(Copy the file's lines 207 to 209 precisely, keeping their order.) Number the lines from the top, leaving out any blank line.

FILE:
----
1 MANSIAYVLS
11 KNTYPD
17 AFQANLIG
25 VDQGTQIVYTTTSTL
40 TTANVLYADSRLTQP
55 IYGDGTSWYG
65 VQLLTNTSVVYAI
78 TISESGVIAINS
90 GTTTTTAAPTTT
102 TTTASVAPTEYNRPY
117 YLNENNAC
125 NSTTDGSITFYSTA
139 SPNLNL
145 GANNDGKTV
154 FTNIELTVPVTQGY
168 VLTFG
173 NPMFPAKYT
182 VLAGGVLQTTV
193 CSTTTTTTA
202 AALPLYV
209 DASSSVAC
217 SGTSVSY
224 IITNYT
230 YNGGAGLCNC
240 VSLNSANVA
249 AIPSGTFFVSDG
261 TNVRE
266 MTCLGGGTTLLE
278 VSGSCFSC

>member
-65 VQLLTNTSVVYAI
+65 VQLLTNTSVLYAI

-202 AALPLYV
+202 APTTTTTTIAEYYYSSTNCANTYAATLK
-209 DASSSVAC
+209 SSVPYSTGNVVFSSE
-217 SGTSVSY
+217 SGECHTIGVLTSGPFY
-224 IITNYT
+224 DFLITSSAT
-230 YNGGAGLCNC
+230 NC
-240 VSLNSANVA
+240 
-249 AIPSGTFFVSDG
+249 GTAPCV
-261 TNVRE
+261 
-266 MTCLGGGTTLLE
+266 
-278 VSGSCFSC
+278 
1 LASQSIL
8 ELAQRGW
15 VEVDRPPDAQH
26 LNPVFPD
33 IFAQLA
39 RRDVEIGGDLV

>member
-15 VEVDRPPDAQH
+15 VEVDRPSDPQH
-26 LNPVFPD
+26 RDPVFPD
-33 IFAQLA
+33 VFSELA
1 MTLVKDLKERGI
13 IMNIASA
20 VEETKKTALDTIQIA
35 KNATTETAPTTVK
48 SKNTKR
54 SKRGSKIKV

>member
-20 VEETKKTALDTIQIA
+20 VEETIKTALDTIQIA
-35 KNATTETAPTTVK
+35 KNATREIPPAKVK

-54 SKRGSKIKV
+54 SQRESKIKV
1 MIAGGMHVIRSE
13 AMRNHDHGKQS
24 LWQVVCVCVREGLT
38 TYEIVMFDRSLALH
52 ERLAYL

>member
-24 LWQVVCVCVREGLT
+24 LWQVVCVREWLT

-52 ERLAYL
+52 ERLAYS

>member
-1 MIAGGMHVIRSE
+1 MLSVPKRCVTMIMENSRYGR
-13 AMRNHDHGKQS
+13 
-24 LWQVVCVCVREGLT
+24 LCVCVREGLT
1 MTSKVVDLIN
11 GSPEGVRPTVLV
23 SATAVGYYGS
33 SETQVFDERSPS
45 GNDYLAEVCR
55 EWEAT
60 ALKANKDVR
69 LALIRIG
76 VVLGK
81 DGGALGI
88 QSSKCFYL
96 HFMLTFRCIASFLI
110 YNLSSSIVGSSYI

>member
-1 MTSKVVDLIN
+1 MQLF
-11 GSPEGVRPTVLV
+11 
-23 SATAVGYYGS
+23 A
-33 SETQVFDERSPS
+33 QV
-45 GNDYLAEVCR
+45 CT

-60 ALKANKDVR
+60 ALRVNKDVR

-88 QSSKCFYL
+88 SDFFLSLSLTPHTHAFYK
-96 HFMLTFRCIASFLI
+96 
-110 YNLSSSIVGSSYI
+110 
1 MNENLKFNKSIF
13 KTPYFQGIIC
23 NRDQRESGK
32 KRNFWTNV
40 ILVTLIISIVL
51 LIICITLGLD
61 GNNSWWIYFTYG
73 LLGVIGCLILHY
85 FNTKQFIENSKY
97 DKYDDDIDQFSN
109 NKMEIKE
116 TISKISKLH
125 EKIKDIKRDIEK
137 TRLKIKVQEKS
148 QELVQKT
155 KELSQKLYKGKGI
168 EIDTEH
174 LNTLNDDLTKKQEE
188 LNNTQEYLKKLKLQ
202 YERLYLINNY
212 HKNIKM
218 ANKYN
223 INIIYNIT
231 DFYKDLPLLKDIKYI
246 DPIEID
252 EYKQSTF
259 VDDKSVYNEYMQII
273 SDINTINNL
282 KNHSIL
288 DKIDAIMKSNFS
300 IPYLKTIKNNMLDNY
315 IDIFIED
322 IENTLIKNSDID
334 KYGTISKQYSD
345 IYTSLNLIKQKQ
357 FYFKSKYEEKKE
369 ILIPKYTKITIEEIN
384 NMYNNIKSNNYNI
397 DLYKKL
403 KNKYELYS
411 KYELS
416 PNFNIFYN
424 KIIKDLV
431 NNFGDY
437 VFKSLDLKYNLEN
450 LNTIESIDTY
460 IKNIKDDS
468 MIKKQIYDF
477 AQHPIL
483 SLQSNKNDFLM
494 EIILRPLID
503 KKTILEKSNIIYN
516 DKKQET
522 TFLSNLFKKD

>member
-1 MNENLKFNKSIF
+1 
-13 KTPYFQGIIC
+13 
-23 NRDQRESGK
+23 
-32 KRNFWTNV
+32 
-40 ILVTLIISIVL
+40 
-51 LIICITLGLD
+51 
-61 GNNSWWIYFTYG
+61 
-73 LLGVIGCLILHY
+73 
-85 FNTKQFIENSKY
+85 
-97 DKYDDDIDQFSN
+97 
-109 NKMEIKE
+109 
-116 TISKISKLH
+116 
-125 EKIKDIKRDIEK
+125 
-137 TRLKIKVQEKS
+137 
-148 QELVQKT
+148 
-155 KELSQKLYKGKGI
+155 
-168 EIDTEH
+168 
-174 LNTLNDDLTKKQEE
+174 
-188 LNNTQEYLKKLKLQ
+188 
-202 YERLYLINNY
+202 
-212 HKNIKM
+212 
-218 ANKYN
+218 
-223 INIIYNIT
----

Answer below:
-125 EKIKDIKRDIEK
+125 
-137 TRLKIKVQEKS